Introduction

Globally, diabetes is an important public health problem. The World Health Organization has long listed diabetes as one of the leading causes of death worldwide. From 2010 to 2030, there will be a 69% increase in the number of adults with diabetes in developing countries and a 20% increase in developed countries [1]. By 2030, the global prevalence of diabetes will exceed 522 million, with one-third of diabetics having diabetic retinopathy (DR) [2, 3], and more and more people will suffer from DR [4, 5]. DR is a complex retinal vascular disease characterized by increased vascular permeability, retinal ischemia and oedema, and neovascularization. In the early stages of the disease, the clinical manifestations of DR are not obvious, usually without any symptoms, but if left untreated, it will eventually lead to blindness [6]. Diabetes is responsible for about 2.5 million cases of blindness worldwide [7]. It has serious implications for the health and quality of life of people around the world [8]. DR can lead to mobility problems and sometimes depression, which can lead directly to poor quality of life [9]. In the United States in 2004, the direct medical cost of blindness caused by DR was about $500 million and it is also cost-effective to prevent DR [10]. Therefore, the treatment and prevention of DR are becoming more and more significant.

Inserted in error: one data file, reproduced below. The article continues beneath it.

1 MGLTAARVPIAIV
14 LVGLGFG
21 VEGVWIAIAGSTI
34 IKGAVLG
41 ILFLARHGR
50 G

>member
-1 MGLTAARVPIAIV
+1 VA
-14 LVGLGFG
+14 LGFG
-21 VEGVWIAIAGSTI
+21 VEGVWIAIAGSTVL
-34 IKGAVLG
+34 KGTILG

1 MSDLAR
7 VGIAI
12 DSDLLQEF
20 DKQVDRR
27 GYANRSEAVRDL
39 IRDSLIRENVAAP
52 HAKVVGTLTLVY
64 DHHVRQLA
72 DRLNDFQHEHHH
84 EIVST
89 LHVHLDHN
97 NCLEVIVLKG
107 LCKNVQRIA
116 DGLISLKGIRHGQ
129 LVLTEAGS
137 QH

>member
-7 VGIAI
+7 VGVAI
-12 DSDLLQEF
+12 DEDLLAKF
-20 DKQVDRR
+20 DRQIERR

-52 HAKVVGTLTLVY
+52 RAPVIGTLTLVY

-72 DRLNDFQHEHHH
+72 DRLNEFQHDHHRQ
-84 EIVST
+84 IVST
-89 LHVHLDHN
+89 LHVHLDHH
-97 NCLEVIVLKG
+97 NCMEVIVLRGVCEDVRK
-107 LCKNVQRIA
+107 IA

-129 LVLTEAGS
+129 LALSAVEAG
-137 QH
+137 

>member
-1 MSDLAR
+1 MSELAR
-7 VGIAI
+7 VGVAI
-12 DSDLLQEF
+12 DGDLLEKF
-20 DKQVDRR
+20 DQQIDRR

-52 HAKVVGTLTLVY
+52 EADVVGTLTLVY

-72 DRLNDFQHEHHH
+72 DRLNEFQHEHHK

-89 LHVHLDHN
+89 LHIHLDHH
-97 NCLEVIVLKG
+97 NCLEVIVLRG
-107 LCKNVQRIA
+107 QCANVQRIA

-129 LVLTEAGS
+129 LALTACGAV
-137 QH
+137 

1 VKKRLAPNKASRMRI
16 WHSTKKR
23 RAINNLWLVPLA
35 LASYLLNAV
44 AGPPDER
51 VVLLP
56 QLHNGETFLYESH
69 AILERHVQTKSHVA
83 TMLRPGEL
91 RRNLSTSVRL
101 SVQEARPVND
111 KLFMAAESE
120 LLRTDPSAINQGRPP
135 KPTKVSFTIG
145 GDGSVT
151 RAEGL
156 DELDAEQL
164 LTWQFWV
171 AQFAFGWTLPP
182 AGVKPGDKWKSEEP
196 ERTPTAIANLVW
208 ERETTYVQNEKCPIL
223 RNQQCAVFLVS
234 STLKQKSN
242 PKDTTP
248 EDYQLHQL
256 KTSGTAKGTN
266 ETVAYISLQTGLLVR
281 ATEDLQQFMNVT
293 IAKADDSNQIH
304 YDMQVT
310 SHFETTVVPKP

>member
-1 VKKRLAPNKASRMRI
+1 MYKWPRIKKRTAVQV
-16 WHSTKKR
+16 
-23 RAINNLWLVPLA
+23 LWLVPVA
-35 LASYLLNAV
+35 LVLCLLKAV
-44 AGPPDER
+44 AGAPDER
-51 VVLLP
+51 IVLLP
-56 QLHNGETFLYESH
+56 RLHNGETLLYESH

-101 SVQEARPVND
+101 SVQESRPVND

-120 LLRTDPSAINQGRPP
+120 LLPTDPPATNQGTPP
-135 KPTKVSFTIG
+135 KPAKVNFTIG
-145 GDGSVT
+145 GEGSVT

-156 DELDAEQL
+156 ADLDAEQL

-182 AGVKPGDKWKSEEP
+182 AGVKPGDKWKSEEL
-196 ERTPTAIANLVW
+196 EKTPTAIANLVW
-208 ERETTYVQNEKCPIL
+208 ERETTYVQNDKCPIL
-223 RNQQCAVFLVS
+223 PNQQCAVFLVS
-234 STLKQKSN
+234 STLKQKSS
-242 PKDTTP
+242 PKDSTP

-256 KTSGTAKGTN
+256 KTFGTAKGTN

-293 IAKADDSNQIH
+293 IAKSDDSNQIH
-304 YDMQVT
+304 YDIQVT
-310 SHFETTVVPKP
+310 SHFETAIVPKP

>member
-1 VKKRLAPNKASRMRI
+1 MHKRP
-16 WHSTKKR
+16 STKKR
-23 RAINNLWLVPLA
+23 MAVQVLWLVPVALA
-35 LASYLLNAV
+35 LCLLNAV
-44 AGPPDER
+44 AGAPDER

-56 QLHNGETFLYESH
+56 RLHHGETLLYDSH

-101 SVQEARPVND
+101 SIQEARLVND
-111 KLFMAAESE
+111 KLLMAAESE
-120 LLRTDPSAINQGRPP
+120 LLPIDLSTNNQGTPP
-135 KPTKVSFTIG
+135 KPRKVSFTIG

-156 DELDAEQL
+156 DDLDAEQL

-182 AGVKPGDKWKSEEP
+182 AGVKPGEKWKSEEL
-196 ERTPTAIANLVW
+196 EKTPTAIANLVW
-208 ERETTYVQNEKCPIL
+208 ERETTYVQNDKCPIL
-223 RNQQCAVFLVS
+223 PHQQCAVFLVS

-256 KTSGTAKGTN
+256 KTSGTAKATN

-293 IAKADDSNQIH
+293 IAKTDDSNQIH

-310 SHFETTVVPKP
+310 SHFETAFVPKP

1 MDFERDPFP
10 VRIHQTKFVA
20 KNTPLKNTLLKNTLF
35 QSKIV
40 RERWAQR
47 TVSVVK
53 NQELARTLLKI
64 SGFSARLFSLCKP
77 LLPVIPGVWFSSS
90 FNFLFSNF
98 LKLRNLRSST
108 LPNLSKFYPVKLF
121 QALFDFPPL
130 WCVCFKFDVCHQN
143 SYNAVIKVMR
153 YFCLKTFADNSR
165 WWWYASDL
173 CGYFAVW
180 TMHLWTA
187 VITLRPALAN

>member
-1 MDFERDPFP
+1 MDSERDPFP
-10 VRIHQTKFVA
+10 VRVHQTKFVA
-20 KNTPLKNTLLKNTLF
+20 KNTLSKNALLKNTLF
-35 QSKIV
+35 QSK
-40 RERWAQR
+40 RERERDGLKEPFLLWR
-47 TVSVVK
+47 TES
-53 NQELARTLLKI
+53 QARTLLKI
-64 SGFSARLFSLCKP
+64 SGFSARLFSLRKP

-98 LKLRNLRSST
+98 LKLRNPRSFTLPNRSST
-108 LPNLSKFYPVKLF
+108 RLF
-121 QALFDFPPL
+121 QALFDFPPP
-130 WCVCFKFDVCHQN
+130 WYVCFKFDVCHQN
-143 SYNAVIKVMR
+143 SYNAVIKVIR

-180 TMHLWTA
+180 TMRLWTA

Clinical practice guidelines (CPGs) are statements of system development to help doctors and patients make appropriate health care decisions in specific clinical situations, and the adoption and use depend largely on the development of CPGs [11, 12]. Well-developed CPGs are the most credible evidence [13]. Nowadays, more and more organizations conduct their own CPGs and publish recommendations. Various studies have shown that CPGs could improve health care and provide recommendations for clinical decision [14, 15]. However, CPGs from different organizations may give conflicting recommendations, which could result in confusion and raise concern about the quality of the CPGs [16, 17]. Hence, we conducted a systematic evaluation of the authoritative CPGs for DR, including the evaluation and arrangement of the quality and consistency of recommendations.